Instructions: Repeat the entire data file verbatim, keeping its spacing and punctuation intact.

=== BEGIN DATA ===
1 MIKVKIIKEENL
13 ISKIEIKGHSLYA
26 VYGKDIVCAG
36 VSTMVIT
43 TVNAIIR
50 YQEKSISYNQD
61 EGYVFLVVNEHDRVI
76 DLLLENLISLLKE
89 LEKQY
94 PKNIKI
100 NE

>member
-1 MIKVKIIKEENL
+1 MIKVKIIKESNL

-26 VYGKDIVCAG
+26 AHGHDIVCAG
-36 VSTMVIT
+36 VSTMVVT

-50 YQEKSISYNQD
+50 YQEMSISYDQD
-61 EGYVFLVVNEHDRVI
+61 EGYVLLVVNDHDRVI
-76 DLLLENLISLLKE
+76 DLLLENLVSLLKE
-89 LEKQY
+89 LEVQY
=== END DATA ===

1 MIKVKIIKEENL
13 ISKIEIKGHSLYA
26 VYGKDIVCAG
36 VSTMVIT
43 TVNAIIR
50 YQEKSISYNQD
61 EGYVFLVVNEHDRVI
76 DLLLENLISLLKE
89 LEKQY
94 PKNIKI
100 NE

>member
-1 MIKVKIIKEENL
+1 MIKVKIIKESNL

-26 VYGKDIVCAG
+26 AHGHDIVCAG
-36 VSTMVIT
+36 VSTMVVT

-50 YQEKSISYNQD
+50 YQEMSISYDQD
-61 EGYVFLVVNEHDRVI
+61 EGYVLLVVNDHDRVI
-76 DLLLENLISLLKE
+76 DLLLENLVSLLKE
-89 LEKQY
+89 LEVQY